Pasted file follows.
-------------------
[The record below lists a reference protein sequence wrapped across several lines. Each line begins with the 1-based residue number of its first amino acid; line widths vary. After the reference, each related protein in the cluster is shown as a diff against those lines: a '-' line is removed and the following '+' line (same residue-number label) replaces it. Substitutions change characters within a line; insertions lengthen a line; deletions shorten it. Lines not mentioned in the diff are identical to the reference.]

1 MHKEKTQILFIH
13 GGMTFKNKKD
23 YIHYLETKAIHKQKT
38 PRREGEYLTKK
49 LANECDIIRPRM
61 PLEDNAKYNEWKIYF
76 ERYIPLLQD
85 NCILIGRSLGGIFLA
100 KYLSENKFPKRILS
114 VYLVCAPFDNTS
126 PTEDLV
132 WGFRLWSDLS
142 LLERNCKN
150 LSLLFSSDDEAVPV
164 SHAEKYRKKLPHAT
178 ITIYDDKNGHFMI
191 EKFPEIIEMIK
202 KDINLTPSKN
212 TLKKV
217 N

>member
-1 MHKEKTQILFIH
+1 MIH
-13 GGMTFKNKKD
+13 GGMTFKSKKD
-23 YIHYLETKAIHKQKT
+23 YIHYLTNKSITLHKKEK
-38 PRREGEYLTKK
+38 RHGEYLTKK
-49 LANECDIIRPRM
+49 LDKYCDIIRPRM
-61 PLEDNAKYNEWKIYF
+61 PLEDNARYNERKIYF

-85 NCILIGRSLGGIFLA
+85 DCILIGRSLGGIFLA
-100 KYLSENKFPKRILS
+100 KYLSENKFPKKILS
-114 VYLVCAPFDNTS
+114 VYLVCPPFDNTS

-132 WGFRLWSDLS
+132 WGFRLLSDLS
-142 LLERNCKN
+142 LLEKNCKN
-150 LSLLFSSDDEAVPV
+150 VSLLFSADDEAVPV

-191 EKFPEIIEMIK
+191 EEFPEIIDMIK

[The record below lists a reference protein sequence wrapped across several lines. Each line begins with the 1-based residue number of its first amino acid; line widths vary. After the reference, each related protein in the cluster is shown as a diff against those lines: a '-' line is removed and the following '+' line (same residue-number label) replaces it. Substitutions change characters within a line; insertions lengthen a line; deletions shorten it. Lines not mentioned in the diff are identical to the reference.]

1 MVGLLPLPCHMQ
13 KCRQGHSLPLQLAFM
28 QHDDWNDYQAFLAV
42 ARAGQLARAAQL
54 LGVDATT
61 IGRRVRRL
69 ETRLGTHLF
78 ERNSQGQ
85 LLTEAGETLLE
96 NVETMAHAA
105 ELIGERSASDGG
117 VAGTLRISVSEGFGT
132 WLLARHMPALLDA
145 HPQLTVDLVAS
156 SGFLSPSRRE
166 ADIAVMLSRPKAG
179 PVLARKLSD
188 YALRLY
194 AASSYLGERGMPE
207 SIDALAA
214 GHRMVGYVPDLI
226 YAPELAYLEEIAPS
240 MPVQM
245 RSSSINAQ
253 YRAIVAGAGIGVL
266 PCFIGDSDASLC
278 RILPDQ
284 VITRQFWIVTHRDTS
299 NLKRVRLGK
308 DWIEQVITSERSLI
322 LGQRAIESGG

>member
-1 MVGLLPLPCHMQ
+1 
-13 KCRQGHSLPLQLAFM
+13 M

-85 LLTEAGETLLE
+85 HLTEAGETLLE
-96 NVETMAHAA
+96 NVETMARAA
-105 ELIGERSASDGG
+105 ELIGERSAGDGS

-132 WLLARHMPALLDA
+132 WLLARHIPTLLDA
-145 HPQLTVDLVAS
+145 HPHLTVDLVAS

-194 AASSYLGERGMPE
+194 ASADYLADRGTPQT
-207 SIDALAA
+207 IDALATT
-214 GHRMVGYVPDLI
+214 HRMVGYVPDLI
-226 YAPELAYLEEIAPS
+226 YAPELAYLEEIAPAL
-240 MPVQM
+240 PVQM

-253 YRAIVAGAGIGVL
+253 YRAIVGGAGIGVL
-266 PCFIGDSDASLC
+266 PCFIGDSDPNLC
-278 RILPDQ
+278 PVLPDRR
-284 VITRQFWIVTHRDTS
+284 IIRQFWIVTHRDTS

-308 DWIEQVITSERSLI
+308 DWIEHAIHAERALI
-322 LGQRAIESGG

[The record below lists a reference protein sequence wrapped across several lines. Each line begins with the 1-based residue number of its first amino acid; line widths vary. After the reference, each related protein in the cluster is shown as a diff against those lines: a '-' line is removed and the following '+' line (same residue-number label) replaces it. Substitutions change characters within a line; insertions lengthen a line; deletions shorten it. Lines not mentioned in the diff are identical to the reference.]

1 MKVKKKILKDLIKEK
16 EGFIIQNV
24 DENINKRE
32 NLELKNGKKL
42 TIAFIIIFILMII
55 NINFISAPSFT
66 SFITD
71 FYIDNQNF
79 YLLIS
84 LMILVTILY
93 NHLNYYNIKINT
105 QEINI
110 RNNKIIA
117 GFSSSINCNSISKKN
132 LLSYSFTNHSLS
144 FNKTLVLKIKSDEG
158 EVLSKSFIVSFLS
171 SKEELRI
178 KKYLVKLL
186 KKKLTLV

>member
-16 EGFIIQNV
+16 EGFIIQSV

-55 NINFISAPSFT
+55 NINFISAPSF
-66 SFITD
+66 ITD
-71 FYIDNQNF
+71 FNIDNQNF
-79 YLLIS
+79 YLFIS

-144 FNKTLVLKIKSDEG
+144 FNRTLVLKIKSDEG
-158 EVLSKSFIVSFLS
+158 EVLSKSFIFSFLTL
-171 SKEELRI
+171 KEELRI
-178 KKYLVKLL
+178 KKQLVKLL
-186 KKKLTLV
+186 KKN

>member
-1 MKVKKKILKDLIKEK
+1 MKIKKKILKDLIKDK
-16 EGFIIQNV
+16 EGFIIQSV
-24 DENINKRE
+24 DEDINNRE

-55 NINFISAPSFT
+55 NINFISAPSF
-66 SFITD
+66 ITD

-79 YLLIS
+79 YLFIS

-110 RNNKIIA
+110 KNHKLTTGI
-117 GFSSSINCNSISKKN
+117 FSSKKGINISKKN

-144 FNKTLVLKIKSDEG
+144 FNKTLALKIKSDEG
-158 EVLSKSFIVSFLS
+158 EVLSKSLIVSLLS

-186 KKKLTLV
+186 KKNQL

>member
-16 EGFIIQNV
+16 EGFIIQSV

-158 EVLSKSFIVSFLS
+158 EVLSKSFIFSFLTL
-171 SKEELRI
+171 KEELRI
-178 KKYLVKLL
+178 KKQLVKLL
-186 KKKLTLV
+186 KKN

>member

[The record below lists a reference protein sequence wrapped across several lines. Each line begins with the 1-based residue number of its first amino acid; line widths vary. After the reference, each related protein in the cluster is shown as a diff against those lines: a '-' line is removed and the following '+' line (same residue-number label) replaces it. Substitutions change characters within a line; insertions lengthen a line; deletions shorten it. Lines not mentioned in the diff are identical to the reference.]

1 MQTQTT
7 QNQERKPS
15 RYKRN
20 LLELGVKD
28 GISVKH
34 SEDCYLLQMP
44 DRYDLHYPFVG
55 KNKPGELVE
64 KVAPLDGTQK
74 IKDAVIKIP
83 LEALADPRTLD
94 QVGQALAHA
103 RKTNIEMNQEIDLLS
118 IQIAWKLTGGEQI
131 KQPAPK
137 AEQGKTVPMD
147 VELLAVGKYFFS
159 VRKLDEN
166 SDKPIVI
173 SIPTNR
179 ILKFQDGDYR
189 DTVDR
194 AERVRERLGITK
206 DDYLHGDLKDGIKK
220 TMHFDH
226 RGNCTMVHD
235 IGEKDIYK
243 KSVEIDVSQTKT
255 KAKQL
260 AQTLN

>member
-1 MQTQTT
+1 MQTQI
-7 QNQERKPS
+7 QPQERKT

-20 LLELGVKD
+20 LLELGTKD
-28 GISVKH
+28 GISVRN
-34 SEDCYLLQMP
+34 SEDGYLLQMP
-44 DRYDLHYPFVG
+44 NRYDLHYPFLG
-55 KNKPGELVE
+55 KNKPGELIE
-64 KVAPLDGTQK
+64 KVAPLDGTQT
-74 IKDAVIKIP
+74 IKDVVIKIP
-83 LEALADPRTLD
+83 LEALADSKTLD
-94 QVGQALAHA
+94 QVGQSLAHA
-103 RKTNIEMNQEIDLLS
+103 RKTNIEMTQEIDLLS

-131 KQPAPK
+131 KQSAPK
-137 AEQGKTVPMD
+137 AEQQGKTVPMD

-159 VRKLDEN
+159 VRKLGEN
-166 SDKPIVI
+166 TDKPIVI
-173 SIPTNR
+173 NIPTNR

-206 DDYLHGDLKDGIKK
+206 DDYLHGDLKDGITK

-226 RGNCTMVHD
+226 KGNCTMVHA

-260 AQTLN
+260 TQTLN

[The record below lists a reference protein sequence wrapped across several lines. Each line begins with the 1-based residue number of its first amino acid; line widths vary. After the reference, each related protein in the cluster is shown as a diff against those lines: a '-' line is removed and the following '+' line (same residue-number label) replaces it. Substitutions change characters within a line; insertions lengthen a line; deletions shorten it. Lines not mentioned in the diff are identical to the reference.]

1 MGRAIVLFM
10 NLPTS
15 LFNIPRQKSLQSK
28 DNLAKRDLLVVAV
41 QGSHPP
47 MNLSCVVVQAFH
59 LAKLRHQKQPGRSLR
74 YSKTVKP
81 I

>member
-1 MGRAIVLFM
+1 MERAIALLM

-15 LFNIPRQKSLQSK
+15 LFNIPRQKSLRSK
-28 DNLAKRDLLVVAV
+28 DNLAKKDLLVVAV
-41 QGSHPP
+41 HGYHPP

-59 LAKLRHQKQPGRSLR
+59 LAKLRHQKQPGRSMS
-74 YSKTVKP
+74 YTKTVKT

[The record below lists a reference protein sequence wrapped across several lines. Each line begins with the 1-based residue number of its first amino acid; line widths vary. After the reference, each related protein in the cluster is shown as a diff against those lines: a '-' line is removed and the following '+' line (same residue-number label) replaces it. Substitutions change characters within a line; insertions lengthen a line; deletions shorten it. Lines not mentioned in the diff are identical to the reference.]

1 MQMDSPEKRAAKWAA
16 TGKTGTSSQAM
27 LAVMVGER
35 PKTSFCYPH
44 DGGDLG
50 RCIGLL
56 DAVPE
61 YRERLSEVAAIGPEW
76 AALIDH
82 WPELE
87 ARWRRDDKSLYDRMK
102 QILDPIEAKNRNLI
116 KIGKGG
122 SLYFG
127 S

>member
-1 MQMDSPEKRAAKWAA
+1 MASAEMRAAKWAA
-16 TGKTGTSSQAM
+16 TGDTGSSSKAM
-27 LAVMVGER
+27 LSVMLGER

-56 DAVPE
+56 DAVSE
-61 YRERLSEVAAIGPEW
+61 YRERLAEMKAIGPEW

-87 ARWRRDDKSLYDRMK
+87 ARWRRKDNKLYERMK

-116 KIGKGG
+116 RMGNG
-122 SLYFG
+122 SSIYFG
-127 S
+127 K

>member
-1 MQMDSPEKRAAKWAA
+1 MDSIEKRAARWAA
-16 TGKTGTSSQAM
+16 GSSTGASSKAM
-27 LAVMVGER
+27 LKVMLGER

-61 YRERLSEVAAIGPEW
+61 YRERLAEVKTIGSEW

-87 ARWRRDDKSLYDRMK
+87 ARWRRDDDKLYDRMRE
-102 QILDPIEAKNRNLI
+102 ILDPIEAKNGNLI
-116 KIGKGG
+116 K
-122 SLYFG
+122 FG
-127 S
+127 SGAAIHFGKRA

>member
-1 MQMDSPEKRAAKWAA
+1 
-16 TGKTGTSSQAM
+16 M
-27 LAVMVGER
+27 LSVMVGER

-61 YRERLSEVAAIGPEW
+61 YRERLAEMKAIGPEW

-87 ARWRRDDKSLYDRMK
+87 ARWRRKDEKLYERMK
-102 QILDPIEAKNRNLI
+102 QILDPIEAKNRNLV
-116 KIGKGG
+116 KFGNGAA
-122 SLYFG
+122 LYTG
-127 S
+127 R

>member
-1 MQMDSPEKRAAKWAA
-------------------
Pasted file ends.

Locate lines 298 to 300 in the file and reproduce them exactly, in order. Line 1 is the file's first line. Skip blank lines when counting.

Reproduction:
76 AALIDH
82 WPELE
87 ARWRRDDKSLYDRMK